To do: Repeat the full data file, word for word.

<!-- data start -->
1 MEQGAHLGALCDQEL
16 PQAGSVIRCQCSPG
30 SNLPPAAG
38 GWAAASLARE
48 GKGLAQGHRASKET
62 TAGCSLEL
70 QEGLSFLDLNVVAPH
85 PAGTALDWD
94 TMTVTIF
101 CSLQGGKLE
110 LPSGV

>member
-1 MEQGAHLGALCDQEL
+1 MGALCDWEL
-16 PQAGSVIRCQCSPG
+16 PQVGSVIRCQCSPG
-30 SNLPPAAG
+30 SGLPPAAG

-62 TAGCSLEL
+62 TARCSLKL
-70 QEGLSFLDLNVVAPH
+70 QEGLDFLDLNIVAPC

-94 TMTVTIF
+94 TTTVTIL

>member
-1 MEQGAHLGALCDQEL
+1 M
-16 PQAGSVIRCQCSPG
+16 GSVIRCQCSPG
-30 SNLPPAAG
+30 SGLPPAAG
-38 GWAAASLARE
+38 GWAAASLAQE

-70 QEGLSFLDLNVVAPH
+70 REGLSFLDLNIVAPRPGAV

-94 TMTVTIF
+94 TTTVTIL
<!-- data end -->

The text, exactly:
1 MEQGAHLGALCDQEL
16 PQAGSVIRCQCSPG
30 SNLPPAAG
38 GWAAASLARE
48 GKGLAQGHRASKET
62 TAGCSLEL
70 QEGLSFLDLNVVAPH
85 PAGTALDWD
94 TMTVTIF
101 CSLQGGKLE
110 LPSGV

>member
-1 MEQGAHLGALCDQEL
+1 MGALCDWEL
-16 PQAGSVIRCQCSPG
+16 PQVGSVIRCQCSPG
-30 SNLPPAAG
+30 SGLPPAAG

-62 TAGCSLEL
+62 TARCSLKL
-70 QEGLSFLDLNVVAPH
+70 QEGLDFLDLNIVAPC

-94 TMTVTIF
+94 TTTVTIL

>member
-1 MEQGAHLGALCDQEL
+1 M
-16 PQAGSVIRCQCSPG
+16 GSVIRCQCSPG
-30 SNLPPAAG
+30 SGLPPAAG
-38 GWAAASLARE
+38 GWAAASLAQE

-70 QEGLSFLDLNVVAPH
+70 REGLSFLDLNIVAPRPGAV

-94 TMTVTIF
+94 TTTVTIL